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REDMOND, Wash. (


) --


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may be playing catch up to


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Research In Motion


in the

smartphone OS

race, but its newly-launched

Windows Phone 7 could provide Microsoft with a much-needed mobile boost.

Microsoft's new smartphone OS was launched in a blaze of publicity at the Mobile World Congress event in Barcelona on Monday.

Microsoft CEO Steve Ballmer gestures during the "Windows Phone 7" presentation at the Mobile World Congress in Barcelona on Monday.

"It is too early to make a call whether Windows Phone 7 will help Microsoft to stabilize/gain market share in the smart phone market, but it is an impressive good start," wrote Sandeep Aggarwal, an analyst at Collins Stewart, in a note released on Tuesday.

The analyst reiterated his Microsoft buy rating and $38 price target. Expected to arrive on the market before the 2010 holiday season, Aggarwal says that Windows 7 is crucial for Microsoft.

"Mobile Internet is an extremely large emerging opportunity," he wrote. Operating systems with pre-installed features such as mobile search are key to tapping this market, added the analyst.

Based on a new version of Windows, the operating system aims to claw back share from BlackBerry, Apple's iPhone OS and the Symbian operating system, which is used by


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Android operating system has also increased the pressure on Microsoft

, as the search giant racks up an

increasing number of smartphone partners


Microsoft's previous mobile operating systems

have left the company in fourth place in the smartphone race, behind Symbian, Blackberry and Apple, according to Collins Stewart. Windows Phone 7 aims to redress this imbalance, and Microsoft already lists a slew of companies, including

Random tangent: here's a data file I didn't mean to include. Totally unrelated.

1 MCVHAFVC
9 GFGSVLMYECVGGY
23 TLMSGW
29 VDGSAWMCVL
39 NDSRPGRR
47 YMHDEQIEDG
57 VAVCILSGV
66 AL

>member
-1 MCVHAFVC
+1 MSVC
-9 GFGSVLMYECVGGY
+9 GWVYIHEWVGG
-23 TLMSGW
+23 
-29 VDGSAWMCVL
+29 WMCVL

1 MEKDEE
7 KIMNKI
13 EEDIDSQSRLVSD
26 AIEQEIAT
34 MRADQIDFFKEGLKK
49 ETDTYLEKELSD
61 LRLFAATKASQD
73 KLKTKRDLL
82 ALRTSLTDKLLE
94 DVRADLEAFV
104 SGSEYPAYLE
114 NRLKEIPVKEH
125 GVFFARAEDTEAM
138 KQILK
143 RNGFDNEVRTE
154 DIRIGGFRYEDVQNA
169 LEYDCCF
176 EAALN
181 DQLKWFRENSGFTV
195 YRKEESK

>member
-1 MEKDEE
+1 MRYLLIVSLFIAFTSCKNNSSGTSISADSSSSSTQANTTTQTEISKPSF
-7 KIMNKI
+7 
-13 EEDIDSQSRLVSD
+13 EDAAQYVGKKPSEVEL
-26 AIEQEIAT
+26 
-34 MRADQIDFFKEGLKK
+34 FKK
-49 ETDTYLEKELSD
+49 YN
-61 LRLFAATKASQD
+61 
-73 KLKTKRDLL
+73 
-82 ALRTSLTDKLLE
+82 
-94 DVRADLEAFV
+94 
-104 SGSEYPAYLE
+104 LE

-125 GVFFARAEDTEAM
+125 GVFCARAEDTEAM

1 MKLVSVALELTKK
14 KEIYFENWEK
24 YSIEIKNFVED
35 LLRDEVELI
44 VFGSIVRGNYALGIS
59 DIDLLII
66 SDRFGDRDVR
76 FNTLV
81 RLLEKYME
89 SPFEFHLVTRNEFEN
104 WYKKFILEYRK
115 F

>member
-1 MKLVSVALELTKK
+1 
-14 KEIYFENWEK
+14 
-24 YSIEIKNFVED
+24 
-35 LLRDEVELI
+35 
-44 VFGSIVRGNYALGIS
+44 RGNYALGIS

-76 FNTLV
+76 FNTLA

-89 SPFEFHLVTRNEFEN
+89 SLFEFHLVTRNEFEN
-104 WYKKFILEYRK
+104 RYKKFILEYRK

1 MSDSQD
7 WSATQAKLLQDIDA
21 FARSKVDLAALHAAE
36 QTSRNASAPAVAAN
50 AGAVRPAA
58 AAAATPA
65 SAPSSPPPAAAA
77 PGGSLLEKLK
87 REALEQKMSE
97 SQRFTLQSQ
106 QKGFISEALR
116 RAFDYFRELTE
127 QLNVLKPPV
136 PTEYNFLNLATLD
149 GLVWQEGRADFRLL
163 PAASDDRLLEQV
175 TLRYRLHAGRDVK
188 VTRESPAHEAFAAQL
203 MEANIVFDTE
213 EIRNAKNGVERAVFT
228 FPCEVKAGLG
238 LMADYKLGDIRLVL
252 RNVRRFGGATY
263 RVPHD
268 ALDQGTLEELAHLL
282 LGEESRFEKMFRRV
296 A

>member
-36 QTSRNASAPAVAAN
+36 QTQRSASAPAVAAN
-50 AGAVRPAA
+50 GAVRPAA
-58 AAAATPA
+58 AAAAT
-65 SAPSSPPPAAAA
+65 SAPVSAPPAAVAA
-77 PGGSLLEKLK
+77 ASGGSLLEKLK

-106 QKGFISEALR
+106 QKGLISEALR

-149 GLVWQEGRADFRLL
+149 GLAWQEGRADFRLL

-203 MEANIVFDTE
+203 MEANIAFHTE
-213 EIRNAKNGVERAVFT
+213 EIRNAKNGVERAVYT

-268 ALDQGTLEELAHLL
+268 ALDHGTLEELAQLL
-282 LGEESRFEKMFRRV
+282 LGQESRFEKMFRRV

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as its Phone 7 partners.

The tech bellwether will also offer a number of 'hubs' on Phone 7, which combine Web and application content onto a single screen. This could be used by gamers using Microsoft's Xbox LIVE on their smartphone, or music content downloaded from a customer's PC.

"Microsoft is comparing its efforts with Windows Phone 7 to the transition from DOS to Windows in the 1980's," wrote Katherine Egbert, an analyst at Jefferies & Company, in a note released on Tuesday. "They believe that hardware developers and application providers are likely to coalesce their efforts around a few standard OS platforms."

The software maker's stock rose 38 cents, or 1.36%, to $28.28 on Tuesday, mirroring the broader advance in tech stocks that saw the Nasdaq rise 1.03%.

-- Reported by James Rogers in New York

>>Microsoft's Mobile Salvation

>>Microsoft Re-Enters Mobile Fight

>>AT&T Finds Android Religion

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